Pierre Karl Péladeau is not – in conventional terms – a politician. He is one of Québec’s most famous business personalities after becoming the CEO of his father’s vast media empire, Quebecor, in 1999.
But, in March last year, Mr Péladeau shocked both the business and political worlds by announcing his intention to run as a member of the Québec assembly; a race he won comfortably.
Now the 53-year-old has emerged as the frontrunner in the race to lead the Partis Québécois. The “King of Québec”, as he was described in one magazine last year, represented something of a political masterstroke for the Partis Québécois – which, historically, has found it difficult to lure business leaders into its fold.
Here was one of the territory’s most famous business personalities leaving behind the family corporation and throwing his hat into the bullring of Québécois politics.
This, the commentators said, was a moment when the PQ could begin crafting a more compelling and more credible economic pulpit from which to preach its message of sovereignty.
But the campaign so far has revealed that Mr Péladeau’s experience in business has not translated into a natural mastery of the political sphere.
His early claims that his goal was to “make Québec a country” jolted many. The PQ has a more nuanced approach to the sovereignty question since the narrowly lost referendum in 1995; a hard-won shifting of the tone that seemed – in the early days of his political career – to pass Mr Péladeau by.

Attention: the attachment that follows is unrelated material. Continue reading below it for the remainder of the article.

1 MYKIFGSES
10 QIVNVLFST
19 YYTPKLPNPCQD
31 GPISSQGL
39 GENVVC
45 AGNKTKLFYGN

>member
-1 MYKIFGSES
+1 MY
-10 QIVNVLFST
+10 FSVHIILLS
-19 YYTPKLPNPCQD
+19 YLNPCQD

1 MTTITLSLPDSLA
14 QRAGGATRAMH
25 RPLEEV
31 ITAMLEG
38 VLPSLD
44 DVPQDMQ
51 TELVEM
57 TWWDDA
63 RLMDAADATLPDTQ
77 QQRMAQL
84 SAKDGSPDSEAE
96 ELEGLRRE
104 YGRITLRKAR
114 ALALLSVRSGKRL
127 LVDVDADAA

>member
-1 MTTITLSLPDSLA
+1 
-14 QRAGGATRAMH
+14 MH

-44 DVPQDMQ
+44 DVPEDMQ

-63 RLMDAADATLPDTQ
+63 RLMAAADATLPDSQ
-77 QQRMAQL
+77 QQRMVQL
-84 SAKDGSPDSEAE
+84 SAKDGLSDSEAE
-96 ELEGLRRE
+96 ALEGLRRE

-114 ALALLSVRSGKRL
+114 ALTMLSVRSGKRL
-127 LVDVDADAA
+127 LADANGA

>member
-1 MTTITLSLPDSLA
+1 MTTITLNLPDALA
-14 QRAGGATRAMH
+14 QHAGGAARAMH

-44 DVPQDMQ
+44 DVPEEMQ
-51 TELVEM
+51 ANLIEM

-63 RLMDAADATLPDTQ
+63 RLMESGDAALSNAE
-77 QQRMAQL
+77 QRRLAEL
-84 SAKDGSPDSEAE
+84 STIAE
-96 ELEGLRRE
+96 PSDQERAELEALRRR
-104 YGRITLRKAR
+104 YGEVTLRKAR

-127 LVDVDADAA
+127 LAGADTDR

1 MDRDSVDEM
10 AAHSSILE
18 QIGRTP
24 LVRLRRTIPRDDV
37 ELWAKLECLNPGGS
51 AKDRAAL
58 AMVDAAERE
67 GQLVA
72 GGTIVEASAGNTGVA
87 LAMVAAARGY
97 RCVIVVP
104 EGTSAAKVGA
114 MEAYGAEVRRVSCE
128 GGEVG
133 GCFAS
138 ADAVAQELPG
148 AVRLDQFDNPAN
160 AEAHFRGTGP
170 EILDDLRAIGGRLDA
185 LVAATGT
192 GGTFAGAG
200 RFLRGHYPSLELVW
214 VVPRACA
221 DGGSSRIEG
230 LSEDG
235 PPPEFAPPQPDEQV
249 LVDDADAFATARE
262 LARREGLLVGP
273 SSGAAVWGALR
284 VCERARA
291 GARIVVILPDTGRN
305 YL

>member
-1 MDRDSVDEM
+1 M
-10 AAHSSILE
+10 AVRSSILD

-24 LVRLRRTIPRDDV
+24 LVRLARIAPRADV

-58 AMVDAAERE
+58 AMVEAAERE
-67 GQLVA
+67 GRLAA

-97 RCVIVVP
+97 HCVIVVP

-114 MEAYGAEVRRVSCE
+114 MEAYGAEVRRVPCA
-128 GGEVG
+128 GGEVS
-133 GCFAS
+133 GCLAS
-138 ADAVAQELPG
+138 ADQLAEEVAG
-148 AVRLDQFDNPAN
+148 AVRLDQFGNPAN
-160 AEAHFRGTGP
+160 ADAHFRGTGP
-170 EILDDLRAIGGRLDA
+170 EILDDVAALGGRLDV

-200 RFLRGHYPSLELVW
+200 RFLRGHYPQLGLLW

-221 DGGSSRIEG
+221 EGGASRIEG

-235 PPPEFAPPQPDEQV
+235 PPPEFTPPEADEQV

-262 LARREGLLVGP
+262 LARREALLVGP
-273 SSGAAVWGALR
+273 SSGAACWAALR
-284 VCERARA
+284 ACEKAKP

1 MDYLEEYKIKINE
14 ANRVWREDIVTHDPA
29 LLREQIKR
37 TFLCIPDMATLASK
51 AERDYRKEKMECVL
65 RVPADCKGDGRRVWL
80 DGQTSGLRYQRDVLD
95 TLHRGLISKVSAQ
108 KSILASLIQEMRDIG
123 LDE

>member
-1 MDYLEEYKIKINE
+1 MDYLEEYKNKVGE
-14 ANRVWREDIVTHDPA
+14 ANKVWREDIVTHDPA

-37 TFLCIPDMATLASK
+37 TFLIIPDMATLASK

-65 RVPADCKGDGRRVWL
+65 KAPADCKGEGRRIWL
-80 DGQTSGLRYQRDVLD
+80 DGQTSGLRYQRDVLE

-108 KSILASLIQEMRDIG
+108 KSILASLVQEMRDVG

But what kind of leader will Mr Péladeau – who is almost certain to win the vote – be? The next elections here are not until 2018 and most of the commentators I speak to say that these three years will be crucial.
The appetite for sovereignty is a marginal issue at present: opinion polls suggest some 35 to 40 per cent of the population would like another chance to go it alone. Not an insubstantial majority then but, as one journalist I spoke to put it, Québec today is not the Québec of 1995.
Other concerns – the economy, the language, university tuition fees – are higher on people’s agendas than the independence debate.
Mr Péladeau must craft a response to those concerns if he is to persuade Québecers that sovereignty – so palpable a prospect 20 years ago – is indeed the most fruitful path ahead in this part of the country.
Tomos Lewis is Monocle’s Toronto bureau chief.